Have you heard that the world of cervical cancer therapy is evolving? There are two players who recently stepped onto the field of oncology for the treatment of recurrent, metastatic, or persistent disease. In 2021, FDA approval moved Keytruda® (pembrolizumab) from second-line to first-line therapy in PD-1 positive patients. Tivdak™ (tisotumab vedotin-tftv) also obtained FDA approval as second-line and subsequent therapy in the same space.
Why is the approval of two therapies in the same year significant? Since the 2014 approval of bevacizumab, no new first-line therapy for cervical cancer has hit the oncology market, and prior to bevacizumab, the last new approval in the category was the combination therapy with topotecan and cisplatin in 2006. So Keytruda and Tivdak are possible game-changers for patients!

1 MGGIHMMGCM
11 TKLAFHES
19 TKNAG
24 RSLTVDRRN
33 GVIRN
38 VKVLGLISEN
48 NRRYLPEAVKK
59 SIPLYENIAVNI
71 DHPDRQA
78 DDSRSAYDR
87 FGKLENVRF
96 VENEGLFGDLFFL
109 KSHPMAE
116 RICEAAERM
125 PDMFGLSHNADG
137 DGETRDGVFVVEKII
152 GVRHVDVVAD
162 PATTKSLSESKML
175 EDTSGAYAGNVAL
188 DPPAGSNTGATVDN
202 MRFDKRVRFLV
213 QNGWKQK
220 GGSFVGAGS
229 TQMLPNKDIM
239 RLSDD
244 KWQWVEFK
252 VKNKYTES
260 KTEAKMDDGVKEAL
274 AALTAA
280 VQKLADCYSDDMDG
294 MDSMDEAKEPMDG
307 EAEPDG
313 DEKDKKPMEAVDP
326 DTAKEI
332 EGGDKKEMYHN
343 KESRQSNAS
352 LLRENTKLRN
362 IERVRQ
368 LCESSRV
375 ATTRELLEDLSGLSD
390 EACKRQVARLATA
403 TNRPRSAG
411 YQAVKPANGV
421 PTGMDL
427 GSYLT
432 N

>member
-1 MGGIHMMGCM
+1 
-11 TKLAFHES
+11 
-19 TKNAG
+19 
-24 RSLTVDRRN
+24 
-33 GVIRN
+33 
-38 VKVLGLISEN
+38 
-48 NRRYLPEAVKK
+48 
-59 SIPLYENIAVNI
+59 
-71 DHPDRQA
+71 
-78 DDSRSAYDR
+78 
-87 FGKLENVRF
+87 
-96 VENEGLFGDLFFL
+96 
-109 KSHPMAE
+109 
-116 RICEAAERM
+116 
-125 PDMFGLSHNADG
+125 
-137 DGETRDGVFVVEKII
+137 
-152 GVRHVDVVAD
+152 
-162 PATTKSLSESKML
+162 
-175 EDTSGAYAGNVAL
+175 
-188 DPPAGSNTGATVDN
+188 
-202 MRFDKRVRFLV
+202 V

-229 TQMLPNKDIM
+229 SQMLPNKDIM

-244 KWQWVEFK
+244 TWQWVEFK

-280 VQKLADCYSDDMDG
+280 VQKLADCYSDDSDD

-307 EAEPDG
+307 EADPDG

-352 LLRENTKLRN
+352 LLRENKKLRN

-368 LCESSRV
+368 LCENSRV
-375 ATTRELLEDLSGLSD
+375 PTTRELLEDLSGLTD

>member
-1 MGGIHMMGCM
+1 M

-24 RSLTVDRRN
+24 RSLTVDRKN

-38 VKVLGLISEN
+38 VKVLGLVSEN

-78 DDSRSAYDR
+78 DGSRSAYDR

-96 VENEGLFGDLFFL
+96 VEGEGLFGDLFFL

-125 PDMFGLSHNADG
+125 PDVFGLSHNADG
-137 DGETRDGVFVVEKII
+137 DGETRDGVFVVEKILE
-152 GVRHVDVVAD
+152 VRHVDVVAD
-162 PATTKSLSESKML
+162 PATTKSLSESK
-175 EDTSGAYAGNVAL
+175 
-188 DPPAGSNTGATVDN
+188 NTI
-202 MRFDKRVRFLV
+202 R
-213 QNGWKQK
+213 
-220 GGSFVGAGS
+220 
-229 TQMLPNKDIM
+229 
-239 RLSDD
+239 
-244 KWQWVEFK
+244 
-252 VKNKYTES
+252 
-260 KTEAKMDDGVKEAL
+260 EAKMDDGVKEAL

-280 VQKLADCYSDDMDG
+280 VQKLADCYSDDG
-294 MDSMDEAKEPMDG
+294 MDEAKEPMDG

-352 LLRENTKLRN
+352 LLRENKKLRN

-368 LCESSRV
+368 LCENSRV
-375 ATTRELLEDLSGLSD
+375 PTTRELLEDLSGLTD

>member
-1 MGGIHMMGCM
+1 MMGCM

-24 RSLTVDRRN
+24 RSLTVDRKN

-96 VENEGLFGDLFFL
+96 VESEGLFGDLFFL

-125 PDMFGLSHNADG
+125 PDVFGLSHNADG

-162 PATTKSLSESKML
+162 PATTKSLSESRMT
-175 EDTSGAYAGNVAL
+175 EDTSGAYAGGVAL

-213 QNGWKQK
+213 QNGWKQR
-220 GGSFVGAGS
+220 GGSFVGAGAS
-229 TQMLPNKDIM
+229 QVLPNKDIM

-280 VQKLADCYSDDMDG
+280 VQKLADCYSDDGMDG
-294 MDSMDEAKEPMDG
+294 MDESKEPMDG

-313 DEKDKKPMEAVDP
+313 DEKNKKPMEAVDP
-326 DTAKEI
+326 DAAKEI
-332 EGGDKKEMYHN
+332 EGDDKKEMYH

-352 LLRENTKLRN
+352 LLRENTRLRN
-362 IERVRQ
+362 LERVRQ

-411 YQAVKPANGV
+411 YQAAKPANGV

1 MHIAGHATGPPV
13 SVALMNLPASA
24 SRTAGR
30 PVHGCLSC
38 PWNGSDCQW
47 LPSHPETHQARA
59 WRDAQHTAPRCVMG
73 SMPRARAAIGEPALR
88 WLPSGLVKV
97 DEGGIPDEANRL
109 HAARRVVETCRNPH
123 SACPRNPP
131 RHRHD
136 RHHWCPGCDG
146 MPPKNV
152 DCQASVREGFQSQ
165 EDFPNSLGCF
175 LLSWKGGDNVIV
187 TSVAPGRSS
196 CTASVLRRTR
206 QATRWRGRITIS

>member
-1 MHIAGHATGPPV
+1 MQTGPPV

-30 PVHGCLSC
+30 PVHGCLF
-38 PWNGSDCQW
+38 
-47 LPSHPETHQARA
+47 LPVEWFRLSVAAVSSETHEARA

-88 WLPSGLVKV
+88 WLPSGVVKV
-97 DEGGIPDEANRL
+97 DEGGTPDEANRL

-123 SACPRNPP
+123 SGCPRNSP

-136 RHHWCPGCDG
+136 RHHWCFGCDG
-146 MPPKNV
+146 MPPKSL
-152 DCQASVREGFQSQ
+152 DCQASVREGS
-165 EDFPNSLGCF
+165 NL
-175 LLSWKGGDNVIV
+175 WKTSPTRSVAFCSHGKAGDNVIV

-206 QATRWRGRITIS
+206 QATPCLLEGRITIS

From 1975-2010, new diagnoses of cervical cancer have decreased by more than 50% due to screening. With the introduction of the HPV vaccine in 2006, there was hope that HPV infection prevention would lead to decreased cervical cancer cases. In 2020, a Swedish study published in the New England Journal of Medicine found that the quadrivalent HPV vaccination was associated with a significant reduction in the risk of invasive cervical cancer. In 2018, there were 293,394 women living with cervical cancer in the U.S. As cervical cancer cases decline, according to SEER data, there were an estimated 14,480 new cases and 4,290 deaths reported in 2021. The total annual medical cost of cervical cancer care is estimated to be $1.6 billion. Due to its move from second to first-line, Keytruda will likely demonstrate a net neutral effect on the budget. A forecasted cost impact model for Tivdak is demonstrated below: